As delivered by Ambassador Ian Kelly
to the Permanent Council, Vienna
March 22, 2012
We welcome to the Permanent Council today the chairs of the three committees. Gentlemen, you have offered us useful, optimistic reports of the work that we can accomplish during the course of this year. We thank you for your dedication to this organization, your leadership, and your efforts to strengthen cooperation with the OSCE’s institutions, including the Parliamentary Assembly. We share your belief in the potential of this organization.
The United States looks to the OSCE and its institutions, offices, and committees to protect and to strengthen the principles of human dignity and democracy, justice and tolerance, and prosperity and peace that are at the core of the OSCE and its comprehensive security concept.
I take this moment to reiterate for the committee chairs, for the Chairmanship, and for my colleagues among the participating States some of the United States’ priorities for this year.
We want to see the Human Dimension strengthen its focus on the fundamental freedoms whose exercise is essential to the success and security of our citizens, our countries and the OSCE community in the 21st century. We seek an explicit recognition among the participating States that these fundamental freedoms do not change with new technologies and extend into the digital realm and that therefore the exercise of these freedoms must be respected in cyberspace as well as in physical space. We also want to see OSCE collectively, and the participating States individually, take practical, concrete action to better implement Human Dimension commitments and institute best practices, including, for example, in support of civil society and in the tolerance field.
We look to this organization, to the participating States, and to the citizens and NGOs who attend the Human Dimension Implementation Meeting each year to take every opportunity to hold all of us accountable for meeting our commitments, and we reaffirm our pledge to support robust human dimension activity that embodies our core values.
The same values apply in the Economic and Environmental Dimension, where we want to see this organization embrace good governance and transparency as core principles that make our region stronger. We believe that the second dimension’s activities should support the fight against corruption, money laundering, and terrorist financing by providing capacity-building opportunities and reinforcing our shared commitment to meeting international standards. We call on all delegations to support an OSCE endorsement of the Extractive Industries Transparency Initiative, and to establish a level economic playing field that provides equal opportunity for all of our citizens.
In the Political-Military Dimension our goals are simple. For a number of reasons that we all know well, there is less military transparency in Europe today than we enjoyed a decade ago. We need to turn that trend line around. In the Forum for Security Cooperation, we continue to seek consensus on updates to the Vienna Document that will increase transparency and the effectiveness of confidence and security-building measures. Russia’s failure to implement its Vienna Document commitments since January 2012 is a concern; we urge Russia to resume implementation immediately. Here in the Permanent Council, we want to strengthen the collective commitment among the participating States to cooperate in combating trans-national threats that pose risks to all of us, large and small states alike. This organization has identified tools to help us combat these threats, and we are long overdue in coming to agreement on good, strong, practical decisions on cyber security, terrorism, narcotics, and police. We should move on these decisions now.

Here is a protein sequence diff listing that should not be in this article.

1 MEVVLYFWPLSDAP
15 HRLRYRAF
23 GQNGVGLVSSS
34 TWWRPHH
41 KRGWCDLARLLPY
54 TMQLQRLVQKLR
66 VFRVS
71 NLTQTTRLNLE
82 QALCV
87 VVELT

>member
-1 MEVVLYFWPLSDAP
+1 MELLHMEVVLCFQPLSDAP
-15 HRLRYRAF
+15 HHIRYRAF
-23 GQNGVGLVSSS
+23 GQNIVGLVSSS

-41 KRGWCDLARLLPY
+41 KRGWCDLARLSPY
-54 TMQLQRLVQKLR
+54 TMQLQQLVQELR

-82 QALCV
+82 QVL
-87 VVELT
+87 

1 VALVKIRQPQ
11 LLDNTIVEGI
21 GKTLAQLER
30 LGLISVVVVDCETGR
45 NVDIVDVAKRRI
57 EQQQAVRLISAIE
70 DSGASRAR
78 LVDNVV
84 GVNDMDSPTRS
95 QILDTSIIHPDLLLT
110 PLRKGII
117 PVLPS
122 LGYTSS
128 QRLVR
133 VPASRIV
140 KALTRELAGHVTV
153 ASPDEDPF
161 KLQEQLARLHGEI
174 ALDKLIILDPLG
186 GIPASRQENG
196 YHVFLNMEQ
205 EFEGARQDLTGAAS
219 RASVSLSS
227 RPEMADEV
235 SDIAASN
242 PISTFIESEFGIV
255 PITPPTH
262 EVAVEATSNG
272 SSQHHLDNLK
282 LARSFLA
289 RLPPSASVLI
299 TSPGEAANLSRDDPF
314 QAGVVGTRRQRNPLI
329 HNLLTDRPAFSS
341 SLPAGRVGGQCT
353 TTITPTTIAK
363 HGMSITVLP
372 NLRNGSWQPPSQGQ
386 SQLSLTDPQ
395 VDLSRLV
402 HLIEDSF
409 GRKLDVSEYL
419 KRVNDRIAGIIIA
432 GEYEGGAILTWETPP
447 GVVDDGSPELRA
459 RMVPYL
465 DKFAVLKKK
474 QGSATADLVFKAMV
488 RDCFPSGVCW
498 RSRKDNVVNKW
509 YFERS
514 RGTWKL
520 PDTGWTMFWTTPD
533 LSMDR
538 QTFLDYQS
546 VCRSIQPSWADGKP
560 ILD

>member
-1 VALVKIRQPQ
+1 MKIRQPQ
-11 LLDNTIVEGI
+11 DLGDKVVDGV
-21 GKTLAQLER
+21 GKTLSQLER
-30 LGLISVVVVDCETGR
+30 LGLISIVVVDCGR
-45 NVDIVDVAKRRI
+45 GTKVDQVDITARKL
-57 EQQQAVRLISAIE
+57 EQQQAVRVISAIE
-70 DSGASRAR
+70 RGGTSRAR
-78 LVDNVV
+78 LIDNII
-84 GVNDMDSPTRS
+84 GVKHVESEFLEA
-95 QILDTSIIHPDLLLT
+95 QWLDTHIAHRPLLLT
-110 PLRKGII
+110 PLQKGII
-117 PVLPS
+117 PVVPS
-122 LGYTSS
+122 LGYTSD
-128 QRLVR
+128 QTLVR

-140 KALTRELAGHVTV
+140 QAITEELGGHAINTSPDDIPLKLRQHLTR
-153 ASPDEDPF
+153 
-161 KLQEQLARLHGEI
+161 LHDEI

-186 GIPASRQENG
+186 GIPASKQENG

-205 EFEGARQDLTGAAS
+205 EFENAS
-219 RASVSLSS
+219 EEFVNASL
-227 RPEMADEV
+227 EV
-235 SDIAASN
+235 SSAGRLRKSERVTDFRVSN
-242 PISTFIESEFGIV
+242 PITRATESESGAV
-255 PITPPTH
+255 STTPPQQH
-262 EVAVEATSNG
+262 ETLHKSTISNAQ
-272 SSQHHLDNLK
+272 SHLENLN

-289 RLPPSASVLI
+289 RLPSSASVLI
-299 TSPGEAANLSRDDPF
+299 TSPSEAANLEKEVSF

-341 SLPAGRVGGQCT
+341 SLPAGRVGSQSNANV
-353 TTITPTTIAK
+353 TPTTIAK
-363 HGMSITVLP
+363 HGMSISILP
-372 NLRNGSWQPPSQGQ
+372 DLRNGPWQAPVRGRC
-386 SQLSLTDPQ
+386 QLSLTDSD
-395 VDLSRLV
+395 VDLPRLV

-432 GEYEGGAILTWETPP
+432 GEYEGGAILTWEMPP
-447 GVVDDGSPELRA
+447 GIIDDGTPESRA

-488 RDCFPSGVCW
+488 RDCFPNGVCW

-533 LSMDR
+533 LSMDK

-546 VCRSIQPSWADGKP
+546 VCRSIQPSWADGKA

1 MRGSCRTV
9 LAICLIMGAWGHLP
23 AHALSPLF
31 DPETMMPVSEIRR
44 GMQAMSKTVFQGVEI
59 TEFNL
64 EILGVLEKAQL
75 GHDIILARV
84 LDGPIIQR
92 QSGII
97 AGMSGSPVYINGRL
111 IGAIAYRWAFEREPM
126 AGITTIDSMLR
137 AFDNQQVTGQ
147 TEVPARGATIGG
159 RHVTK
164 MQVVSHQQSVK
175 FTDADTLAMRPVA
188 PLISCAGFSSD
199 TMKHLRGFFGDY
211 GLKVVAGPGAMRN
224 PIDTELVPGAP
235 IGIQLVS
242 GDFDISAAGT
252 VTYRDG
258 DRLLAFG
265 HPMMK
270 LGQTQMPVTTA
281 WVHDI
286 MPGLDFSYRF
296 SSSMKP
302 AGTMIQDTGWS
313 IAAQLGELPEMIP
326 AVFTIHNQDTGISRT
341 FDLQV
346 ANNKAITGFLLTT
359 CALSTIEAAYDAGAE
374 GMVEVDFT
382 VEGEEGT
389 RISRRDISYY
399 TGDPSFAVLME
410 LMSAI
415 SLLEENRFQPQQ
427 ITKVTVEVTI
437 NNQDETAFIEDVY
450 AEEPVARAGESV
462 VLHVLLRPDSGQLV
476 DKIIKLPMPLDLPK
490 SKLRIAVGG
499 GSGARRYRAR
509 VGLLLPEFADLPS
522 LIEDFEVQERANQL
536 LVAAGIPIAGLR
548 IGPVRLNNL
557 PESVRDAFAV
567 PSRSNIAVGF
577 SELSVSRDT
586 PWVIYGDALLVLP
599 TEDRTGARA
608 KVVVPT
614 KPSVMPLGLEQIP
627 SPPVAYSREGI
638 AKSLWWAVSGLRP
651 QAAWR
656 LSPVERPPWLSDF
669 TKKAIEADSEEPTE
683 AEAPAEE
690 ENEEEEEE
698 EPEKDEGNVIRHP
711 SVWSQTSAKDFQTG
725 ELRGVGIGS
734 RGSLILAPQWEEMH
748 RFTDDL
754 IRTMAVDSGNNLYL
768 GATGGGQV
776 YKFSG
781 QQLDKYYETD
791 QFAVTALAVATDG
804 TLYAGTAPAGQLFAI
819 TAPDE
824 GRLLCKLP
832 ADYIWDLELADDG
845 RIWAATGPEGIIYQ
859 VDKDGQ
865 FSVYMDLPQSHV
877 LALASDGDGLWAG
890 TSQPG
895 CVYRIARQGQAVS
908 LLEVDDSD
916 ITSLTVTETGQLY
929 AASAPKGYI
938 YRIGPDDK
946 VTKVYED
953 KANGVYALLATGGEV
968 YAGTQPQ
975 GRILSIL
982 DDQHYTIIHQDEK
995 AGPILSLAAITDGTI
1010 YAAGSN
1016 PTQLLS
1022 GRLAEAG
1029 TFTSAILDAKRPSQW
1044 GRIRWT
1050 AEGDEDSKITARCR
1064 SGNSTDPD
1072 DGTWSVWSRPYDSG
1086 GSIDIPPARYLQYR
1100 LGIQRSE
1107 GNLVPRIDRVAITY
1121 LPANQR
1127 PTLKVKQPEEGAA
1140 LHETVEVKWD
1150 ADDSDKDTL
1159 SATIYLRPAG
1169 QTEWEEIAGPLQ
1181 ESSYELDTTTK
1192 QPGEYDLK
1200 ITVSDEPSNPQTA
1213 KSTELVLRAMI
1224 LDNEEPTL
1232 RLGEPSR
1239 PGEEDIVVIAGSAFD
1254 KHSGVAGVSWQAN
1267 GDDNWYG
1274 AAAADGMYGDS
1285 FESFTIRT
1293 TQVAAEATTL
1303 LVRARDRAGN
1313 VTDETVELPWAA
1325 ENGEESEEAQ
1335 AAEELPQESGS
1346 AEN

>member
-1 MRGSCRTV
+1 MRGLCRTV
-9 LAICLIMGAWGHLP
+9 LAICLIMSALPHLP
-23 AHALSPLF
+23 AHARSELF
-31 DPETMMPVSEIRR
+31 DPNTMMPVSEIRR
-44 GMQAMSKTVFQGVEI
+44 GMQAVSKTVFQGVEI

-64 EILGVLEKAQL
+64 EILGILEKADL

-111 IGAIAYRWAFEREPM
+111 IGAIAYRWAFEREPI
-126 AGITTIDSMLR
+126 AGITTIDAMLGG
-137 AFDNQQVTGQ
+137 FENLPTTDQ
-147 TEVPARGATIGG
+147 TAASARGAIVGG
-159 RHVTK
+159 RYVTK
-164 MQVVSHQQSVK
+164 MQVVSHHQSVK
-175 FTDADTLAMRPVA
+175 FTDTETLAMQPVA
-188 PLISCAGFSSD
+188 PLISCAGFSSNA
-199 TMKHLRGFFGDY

Mr. Chairman, the presentations today highlight the wide range of important work that the OSCE and its institutions are carrying out across all three dimensions. They also underscore the challenges we face in ensuring that the OSCE lives up to its full potential in promoting comprehensive security throughout the region. That potential will remain out of reach as long as participating States fail to implement – or attempt to weaken – existing commitments, or where the adoption of new commitments that would strengthen OSCE’s capacity to act are blocked for reasons wholly unrelated to their substance
I take this opportunity to encourage all delegations to reflect on the promise offered in the three committees’ work plans for the year, and I reiterate the United States’ our support for the Committee Chairs, our commitment to the OSCE, and to the platform it offers all delegations to contribute to our shared security.
Thank you, Mr. Chairman.